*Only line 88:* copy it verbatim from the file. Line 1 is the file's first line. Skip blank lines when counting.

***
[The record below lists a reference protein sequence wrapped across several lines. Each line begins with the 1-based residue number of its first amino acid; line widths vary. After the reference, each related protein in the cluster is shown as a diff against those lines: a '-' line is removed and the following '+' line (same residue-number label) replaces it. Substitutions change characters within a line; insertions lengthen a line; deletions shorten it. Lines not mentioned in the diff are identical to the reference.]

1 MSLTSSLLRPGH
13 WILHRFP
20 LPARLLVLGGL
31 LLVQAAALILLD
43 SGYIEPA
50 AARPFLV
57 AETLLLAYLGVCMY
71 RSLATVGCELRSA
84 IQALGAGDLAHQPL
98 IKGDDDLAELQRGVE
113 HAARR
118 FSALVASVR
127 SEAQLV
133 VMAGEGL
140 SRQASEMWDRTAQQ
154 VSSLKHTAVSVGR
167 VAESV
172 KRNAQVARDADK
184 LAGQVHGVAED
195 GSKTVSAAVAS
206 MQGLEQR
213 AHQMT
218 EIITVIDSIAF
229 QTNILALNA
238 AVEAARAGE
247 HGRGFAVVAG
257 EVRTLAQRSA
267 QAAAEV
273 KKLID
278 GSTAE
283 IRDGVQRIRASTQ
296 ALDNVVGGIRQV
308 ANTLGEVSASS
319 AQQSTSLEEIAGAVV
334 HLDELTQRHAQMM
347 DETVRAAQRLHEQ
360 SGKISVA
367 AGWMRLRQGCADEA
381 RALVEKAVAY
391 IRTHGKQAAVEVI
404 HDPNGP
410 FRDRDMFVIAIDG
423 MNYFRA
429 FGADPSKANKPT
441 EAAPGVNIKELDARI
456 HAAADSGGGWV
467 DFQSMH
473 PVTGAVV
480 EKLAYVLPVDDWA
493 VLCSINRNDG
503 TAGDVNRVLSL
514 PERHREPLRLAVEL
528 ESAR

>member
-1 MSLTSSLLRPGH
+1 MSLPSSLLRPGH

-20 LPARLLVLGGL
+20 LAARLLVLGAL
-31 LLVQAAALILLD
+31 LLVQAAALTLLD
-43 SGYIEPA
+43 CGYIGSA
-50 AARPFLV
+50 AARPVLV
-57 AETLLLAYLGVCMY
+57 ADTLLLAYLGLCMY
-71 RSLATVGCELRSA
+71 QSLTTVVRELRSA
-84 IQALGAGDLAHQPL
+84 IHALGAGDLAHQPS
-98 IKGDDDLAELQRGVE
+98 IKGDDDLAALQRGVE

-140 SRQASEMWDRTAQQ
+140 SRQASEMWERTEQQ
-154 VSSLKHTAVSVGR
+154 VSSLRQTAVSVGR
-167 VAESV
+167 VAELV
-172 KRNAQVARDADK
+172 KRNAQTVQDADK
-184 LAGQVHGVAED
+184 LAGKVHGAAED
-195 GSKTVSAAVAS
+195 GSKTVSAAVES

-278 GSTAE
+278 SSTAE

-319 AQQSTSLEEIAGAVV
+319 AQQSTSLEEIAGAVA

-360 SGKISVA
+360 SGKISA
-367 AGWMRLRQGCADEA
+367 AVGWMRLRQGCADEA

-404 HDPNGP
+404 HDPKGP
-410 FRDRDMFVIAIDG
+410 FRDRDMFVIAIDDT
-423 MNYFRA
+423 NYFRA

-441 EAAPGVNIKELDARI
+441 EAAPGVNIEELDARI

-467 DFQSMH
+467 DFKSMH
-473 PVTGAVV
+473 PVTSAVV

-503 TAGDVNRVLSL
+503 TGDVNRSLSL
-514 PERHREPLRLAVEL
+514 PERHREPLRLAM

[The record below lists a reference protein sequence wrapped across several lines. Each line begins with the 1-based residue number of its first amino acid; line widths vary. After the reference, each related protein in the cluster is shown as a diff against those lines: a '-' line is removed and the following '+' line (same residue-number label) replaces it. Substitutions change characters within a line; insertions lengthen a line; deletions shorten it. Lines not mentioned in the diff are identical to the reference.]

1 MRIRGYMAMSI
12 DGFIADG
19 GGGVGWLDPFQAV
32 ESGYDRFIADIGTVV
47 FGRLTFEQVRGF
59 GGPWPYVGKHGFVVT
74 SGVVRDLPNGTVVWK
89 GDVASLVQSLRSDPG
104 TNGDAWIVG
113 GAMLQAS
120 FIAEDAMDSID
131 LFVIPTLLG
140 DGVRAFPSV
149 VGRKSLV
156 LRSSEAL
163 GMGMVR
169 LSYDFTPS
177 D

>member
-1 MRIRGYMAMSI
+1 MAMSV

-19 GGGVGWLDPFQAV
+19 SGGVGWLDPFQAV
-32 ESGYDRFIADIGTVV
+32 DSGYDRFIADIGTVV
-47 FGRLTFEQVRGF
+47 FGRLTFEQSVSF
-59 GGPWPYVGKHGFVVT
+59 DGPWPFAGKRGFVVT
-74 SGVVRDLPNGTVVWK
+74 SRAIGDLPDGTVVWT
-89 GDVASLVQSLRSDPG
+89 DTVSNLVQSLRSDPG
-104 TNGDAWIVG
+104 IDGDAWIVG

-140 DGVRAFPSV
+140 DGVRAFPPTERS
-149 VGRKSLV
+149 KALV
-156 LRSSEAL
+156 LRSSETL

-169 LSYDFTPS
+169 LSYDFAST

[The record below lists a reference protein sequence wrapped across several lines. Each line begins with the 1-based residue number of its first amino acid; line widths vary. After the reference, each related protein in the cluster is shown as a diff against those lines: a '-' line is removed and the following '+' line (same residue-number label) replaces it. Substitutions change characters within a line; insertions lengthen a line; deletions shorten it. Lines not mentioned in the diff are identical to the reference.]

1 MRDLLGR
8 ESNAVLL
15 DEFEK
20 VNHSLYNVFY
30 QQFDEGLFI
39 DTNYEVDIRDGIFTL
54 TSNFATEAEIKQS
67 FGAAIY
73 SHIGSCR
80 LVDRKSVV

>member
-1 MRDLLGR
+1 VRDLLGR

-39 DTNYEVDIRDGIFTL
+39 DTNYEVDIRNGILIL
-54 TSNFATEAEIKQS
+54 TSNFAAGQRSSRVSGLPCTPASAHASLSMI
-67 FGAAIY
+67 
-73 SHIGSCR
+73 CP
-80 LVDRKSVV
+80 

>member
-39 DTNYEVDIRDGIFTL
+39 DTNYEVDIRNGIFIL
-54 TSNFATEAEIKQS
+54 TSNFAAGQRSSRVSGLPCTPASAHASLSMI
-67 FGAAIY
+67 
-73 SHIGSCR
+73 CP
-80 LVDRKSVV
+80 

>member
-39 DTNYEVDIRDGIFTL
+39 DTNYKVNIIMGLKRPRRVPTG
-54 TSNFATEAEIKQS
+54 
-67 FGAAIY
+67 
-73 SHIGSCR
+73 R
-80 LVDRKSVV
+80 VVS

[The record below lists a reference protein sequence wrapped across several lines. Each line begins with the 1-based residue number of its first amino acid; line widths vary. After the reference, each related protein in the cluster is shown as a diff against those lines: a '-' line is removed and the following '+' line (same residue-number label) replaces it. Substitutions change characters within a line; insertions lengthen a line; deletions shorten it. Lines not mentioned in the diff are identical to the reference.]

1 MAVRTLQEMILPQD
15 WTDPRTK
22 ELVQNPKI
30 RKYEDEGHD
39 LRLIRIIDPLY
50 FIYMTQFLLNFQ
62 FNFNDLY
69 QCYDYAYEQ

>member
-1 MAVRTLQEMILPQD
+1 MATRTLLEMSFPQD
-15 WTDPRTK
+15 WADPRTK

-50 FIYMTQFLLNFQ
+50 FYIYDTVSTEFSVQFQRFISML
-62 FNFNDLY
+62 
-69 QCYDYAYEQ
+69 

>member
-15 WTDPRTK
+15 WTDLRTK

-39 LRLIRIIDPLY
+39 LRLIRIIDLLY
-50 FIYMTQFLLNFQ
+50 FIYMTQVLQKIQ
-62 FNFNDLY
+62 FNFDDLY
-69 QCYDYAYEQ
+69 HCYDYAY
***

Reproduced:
-319 AQQSTSLEEIAGAVV